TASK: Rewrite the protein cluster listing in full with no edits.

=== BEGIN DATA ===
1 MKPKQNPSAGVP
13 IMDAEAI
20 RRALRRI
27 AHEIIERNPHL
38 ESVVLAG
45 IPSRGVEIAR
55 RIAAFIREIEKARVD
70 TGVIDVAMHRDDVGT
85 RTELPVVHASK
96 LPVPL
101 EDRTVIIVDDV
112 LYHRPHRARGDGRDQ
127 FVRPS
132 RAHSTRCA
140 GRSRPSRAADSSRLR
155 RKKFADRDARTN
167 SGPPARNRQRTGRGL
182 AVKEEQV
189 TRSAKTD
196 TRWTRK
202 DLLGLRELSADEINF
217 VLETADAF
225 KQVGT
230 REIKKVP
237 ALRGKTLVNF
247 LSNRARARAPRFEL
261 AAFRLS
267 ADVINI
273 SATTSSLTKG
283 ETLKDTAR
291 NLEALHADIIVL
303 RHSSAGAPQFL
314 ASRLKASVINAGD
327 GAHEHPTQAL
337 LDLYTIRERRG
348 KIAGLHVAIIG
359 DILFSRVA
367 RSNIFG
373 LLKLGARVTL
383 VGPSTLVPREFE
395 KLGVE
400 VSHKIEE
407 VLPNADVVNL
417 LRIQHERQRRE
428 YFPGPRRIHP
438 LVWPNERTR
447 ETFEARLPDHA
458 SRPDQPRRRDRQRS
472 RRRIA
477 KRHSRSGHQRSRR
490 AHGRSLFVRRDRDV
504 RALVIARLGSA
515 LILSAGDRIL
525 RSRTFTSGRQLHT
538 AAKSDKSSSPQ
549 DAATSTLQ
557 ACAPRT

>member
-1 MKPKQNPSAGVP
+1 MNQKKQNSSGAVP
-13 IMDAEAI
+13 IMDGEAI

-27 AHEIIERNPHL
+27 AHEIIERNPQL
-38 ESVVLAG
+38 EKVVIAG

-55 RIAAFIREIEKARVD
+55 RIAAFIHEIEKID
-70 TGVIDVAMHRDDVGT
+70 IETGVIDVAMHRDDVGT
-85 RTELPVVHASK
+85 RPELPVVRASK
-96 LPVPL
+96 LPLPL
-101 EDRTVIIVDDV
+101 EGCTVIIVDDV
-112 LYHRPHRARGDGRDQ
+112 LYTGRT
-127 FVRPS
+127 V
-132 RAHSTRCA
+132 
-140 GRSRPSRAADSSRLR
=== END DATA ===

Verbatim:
1 MKPKQNPSAGVP
13 IMDAEAI
20 RRALRRI
27 AHEIIERNPHL
38 ESVVLAG
45 IPSRGVEIAR
55 RIAAFIREIEKARVD
70 TGVIDVAMHRDDVGT
85 RTELPVVHASK
96 LPVPL
101 EDRTVIIVDDV
112 LYHRPHRARGDGRDQ
127 FVRPS
132 RAHSTRCA
140 GRSRPSRAADSSRLR
155 RKKFADRDARTN
167 SGPPARNRQRTGRGL
182 AVKEEQV
189 TRSAKTD
196 TRWTRK
202 DLLGLRELSADEINF
217 VLETADAF
225 KQVGT
230 REIKKVP
237 ALRGKTLVNF
247 LSNRARARAPRFEL
261 AAFRLS
267 ADVINI
273 SATTSSLTKG
283 ETLKDTAR
291 NLEALHADIIVL
303 RHSSAGAPQFL
314 ASRLKASVINAGD
327 GAHEHPTQAL
337 LDLYTIRERRG
348 KIAGLHVAIIG
359 DILFSRVA
367 RSNIFG
373 LLKLGARVTL
383 VGPSTLVPREFE
395 KLGVE
400 VSHKIEE
407 VLPNADVVNL
417 LRIQHERQRRE
428 YFPGPRRIHP
438 LVWPNERTR
447 ETFEARLPDHA
458 SRPDQPRRRDRQRS
472 RRRIA
477 KRHSRSGHQRSRR
490 AHGRSLFVRRDRDV
504 RALVIARLGSA
515 LILSAGDRIL
525 RSRTFTSGRQLHT
538 AAKSDKSSSPQ
549 DAATSTLQ
557 ACAPRT

>member
-1 MKPKQNPSAGVP
+1 MNQKKQNSSGAVP
-13 IMDAEAI
+13 IMDGEAI

-27 AHEIIERNPHL
+27 AHEIIERNPQL
-38 ESVVLAG
+38 EKVVIAG

-55 RIAAFIREIEKARVD
+55 RIAAFIHEIEKID
-70 TGVIDVAMHRDDVGT
+70 IETGVIDVAMHRDDVGT
-85 RTELPVVHASK
+85 RPELPVVRASK
-96 LPVPL
+96 LPLPL
-101 EDRTVIIVDDV
+101 EGCTVIIVDDV
-112 LYHRPHRARGDGRDQ
+112 LYTGRT
-127 FVRPS
+127 V
-132 RAHSTRCA
+132 
-140 GRSRPSRAADSSRLR